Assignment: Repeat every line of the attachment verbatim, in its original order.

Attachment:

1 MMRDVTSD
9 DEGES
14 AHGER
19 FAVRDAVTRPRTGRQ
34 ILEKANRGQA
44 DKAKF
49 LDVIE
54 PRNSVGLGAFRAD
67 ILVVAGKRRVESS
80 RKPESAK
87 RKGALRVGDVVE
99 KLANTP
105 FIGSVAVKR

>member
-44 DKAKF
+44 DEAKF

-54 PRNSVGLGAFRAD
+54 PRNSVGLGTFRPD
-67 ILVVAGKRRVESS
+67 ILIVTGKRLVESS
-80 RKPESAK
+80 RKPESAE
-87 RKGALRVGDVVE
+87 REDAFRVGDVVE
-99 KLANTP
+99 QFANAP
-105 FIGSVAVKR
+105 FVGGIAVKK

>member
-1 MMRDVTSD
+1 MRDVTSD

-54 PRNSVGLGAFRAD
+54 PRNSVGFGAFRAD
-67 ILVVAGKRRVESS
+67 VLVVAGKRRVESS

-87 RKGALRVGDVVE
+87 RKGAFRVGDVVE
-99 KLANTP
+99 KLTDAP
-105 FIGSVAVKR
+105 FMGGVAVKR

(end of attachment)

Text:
1 MMRDVTSD
9 DEGES
14 AHGER
19 FAVRDAVTRPRTGRQ
34 ILEKANRGQA
44 DKAKF
49 LDVIE
54 PRNSVGLGAFRAD
67 ILVVAGKRRVESS
80 RKPESAK
87 RKGALRVGDVVE
99 KLANTP
105 FIGSVAVKR

>member
-44 DKAKF
+44 DEAKF

-54 PRNSVGLGAFRAD
+54 PRNSVGLGTFRPD
-67 ILVVAGKRRVESS
+67 ILIVTGKRLVESS
-80 RKPESAK
+80 RKPESAE
-87 RKGALRVGDVVE
+87 REDAFRVGDVVE
-99 KLANTP
+99 QFANAP
-105 FIGSVAVKR
+105 FVGGIAVKK

>member
-1 MMRDVTSD
+1 MRDVTSD

-54 PRNSVGLGAFRAD
+54 PRNSVGFGAFRAD
-67 ILVVAGKRRVESS
+67 VLVVAGKRRVESS

-87 RKGALRVGDVVE
+87 RKGAFRVGDVVE
-99 KLANTP
+99 KLTDAP
-105 FIGSVAVKR
+105 FMGGVAVKR